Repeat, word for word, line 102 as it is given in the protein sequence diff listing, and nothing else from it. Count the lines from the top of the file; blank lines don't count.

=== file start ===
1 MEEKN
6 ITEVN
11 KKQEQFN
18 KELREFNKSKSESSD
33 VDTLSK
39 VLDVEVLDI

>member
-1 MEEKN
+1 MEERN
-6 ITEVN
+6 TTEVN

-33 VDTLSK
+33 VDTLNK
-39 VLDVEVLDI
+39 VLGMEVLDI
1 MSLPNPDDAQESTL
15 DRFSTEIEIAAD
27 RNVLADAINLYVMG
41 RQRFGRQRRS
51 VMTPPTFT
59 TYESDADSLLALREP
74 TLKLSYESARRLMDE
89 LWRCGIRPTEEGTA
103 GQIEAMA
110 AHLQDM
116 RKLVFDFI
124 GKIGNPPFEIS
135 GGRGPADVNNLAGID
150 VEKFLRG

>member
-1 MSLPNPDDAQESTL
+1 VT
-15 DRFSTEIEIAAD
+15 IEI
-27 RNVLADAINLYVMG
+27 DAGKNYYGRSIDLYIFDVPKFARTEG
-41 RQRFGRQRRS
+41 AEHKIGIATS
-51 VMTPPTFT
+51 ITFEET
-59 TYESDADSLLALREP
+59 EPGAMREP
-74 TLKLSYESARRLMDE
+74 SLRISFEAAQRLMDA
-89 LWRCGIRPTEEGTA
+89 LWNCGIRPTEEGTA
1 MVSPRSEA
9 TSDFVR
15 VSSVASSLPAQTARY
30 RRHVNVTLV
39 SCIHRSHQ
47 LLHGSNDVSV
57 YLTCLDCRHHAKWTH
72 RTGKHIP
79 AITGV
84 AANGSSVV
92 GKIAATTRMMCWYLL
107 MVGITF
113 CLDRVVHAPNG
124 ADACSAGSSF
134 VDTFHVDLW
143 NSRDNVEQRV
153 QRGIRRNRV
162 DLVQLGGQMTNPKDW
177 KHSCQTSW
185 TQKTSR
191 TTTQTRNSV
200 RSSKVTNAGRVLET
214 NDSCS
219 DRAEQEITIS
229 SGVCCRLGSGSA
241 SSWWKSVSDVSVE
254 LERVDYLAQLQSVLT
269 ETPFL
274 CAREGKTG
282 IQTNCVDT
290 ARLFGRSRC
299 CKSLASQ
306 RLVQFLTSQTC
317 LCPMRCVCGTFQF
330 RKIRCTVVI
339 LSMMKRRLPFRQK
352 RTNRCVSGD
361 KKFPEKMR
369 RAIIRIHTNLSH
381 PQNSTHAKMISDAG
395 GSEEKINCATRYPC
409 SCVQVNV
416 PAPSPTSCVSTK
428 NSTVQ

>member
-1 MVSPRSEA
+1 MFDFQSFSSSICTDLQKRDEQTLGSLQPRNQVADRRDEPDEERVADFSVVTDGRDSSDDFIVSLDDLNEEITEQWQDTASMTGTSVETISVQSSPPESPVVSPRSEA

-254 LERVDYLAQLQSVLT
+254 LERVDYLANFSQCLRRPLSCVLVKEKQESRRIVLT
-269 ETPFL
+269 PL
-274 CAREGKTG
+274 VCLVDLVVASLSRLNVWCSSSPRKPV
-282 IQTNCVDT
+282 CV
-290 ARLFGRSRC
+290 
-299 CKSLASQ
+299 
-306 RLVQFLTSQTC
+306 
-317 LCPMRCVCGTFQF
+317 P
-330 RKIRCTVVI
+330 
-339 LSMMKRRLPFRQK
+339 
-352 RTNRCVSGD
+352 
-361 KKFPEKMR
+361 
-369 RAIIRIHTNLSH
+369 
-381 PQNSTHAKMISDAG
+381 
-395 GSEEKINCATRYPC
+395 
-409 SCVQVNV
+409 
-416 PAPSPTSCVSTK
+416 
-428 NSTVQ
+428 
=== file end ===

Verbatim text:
-290 ARLFGRSRC